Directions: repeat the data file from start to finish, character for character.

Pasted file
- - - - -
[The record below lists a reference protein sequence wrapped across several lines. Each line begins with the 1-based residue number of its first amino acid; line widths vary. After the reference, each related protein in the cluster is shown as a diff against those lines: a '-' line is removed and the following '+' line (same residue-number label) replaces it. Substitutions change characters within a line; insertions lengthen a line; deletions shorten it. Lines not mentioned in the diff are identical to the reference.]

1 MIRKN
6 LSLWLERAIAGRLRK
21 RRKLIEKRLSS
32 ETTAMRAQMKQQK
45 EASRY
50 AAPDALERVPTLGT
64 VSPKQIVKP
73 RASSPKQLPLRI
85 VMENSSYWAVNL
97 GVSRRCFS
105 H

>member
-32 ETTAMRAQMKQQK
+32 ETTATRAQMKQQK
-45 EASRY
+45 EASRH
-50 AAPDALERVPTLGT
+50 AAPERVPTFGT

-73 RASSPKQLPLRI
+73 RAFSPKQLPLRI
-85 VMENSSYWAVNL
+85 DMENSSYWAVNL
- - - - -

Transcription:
[The record below lists a reference protein sequence wrapped across several lines. Each line begins with the 1-based residue number of its first amino acid; line widths vary. After the reference, each related protein in the cluster is shown as a diff against those lines: a '-' line is removed and the following '+' line (same residue-number label) replaces it. Substitutions change characters within a line; insertions lengthen a line; deletions shorten it. Lines not mentioned in the diff are identical to the reference.]

1 MIRKN
6 LSLWLERAIAGRLRK
21 RRKLIEKRLSS
32 ETTAMRAQMKQQK
45 EASRY
50 AAPDALERVPTLGT
64 VSPKQIVKP
73 RASSPKQLPLRI
85 VMENSSYWAVNL
97 GVSRRCFS
105 H

>member
-32 ETTAMRAQMKQQK
+32 ETTATRAQMKQQK
-45 EASRY
+45 EASRH
-50 AAPDALERVPTLGT
+50 AAPERVPTFGT

-73 RASSPKQLPLRI
+73 RAFSPKQLPLRI
-85 VMENSSYWAVNL
+85 DMENSSYWAVNL